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Great news: Green Party agrees plastics are the way to the future

Gareth Hughes announced yesterday that 3D printing/manufacturing was going to be something the Green Party can get behind. ¬†So much in fact, they made it part for the “blueprint” for the future.

So I though it would be a good opportunity to have a look and see why the Green Party has thrown away decades of opposition to oil exploration, oil extraction, oil refining, and of course the result of all this, plastics.

But not all plastics are created equal. ¬†Plastics are bad. ¬†As is oil. ¬†But somehone, “3D” plastics are not.

(Perhaps we need to invent 3D oil?)

Now, truth be known, not all plastics are created equal, and we have been educated to hate plastic bags, and those things that used to hold 6 cans together, because somewhere in the world a tortoise gets stuck in them. ¬†And who can argue with that. ¬†Tortoises don’t come in six packs.

For 3D printing, you need a plastic called “Thermoplastic”.

Acrylonitrile butadiene styrene¬†(ABS) (chemical formula¬†(C8H8)x¬∑ (C4H6)y¬∑(C3H3N)z) is a common¬†thermoplastic. Its¬†glass transition¬†temperature is approximately 105 ¬įC (221 ¬įF).¬†ABS is¬†amorphous¬†and therefore has no true melting point.

ABS is a¬†terpolymer¬†made by polymerizing¬†styrene¬†and¬†acrylonitrile¬†in the presence of¬†polybutadiene. The proportions can vary from 15 to 35% acrylonitrile, 5 to 30%¬†butadiene¬†and 40 to 60% styrene. The result is a long chain of polybutadiene criss-crossed with shorter chains of poly(styrene-co-acrylonitrile). The¬†nitrilegroups from neighboring chains, being polar, attract each other and bind the chains together, making ABS stronger than pure¬†polystyrene. The styrene gives the plastic a shiny, impervious surface. The polybutadiene, a¬†rubbery¬†substance, provides resilience even at low¬†temperatures. For the majority of applications, ABS can be used between ‚ąí20 and 80¬†¬įC (‚ąí4 and 176¬†¬įF) as its mechanical properties vary with temperature.¬†The properties are created by¬†rubber toughening, where fine particles of elastomer are distributed throughout the rigid matrix. — Wikipedia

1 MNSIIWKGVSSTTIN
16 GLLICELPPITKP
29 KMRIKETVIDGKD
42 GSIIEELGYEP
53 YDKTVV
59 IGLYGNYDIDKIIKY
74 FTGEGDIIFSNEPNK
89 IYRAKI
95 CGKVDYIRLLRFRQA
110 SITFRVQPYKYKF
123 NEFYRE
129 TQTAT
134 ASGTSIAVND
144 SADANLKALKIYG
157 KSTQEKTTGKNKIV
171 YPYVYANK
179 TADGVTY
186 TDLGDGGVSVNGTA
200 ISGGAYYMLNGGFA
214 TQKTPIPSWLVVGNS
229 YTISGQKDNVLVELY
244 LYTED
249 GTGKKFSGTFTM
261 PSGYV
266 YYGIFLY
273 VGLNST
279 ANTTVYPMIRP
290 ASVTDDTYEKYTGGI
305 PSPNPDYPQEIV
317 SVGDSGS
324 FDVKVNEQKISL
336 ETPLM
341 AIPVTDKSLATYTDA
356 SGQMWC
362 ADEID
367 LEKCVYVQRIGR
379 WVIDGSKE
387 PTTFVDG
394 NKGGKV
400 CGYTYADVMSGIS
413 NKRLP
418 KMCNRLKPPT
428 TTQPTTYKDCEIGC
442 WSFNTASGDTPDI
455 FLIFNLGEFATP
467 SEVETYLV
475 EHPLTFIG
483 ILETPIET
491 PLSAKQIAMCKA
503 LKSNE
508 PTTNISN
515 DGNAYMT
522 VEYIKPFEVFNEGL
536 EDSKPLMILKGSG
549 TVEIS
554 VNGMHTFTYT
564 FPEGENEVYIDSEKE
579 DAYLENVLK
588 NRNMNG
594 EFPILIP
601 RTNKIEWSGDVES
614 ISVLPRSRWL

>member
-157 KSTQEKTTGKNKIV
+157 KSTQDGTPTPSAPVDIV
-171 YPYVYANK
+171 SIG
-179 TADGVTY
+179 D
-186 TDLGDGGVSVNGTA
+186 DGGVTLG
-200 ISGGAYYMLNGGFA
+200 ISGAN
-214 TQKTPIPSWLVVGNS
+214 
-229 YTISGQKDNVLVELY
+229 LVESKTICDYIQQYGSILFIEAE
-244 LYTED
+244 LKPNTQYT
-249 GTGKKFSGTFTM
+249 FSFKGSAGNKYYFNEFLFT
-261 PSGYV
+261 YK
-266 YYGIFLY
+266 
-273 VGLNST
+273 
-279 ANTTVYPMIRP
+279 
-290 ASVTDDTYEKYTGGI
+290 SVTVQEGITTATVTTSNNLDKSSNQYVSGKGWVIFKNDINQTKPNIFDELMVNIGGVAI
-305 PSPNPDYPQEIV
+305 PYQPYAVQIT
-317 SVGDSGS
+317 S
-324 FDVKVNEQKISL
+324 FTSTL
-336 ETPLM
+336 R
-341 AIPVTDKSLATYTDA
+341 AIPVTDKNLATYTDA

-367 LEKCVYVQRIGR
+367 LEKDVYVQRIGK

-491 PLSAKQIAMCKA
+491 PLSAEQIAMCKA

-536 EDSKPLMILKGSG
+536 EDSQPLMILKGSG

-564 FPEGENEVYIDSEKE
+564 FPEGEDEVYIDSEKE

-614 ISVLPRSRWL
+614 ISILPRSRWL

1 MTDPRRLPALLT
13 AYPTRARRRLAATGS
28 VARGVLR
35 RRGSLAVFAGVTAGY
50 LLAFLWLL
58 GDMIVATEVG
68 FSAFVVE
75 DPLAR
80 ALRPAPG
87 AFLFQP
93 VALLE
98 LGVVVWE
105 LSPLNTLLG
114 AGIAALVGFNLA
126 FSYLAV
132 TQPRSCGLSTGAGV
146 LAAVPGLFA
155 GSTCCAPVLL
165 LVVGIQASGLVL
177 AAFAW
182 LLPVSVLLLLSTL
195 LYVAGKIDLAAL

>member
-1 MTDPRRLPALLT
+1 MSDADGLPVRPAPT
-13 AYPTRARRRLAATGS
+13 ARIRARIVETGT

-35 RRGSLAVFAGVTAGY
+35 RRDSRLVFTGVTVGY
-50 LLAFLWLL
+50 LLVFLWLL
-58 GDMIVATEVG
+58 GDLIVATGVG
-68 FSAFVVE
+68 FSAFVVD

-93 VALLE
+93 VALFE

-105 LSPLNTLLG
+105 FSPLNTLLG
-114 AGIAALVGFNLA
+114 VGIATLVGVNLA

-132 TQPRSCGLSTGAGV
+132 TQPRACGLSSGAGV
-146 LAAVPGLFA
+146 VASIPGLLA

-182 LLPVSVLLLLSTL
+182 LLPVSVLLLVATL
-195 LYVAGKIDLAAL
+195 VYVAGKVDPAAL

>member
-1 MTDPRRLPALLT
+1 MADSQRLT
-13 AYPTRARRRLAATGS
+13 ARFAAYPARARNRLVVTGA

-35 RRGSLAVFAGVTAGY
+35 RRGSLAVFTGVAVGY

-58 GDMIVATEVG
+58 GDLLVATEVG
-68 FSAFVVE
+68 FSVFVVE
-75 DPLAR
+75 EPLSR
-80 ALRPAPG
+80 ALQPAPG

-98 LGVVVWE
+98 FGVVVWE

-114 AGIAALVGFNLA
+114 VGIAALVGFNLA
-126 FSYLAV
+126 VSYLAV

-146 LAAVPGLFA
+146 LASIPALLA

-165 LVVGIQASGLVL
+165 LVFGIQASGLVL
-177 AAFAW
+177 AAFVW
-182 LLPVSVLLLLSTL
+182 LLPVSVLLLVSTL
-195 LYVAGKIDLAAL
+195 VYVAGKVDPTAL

You can see what set Gareth’s motor spinning. ¬†This isn’t “just plastic”, this is “amorphous” and who can resist¬†styrene-co-acrylonitrile? ¬†The Green Party certainly can’t. ¬† Read more »